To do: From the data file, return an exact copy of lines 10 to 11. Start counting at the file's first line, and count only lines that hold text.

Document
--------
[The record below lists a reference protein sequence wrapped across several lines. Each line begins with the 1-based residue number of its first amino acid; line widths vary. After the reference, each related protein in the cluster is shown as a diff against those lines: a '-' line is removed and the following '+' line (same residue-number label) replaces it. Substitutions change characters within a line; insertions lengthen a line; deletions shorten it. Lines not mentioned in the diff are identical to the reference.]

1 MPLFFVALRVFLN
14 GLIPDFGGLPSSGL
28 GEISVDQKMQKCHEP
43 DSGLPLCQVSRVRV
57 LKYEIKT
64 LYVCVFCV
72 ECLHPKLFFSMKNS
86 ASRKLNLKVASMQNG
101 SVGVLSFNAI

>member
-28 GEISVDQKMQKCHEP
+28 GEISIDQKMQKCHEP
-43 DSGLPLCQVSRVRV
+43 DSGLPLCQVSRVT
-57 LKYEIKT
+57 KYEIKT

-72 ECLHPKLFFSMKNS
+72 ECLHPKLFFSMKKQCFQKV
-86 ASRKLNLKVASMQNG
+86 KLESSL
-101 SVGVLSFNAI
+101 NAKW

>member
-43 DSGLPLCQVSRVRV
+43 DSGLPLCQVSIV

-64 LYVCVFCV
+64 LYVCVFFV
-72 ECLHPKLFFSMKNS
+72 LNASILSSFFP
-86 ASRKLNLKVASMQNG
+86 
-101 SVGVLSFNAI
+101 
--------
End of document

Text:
101 SVGVLSFNAI

>member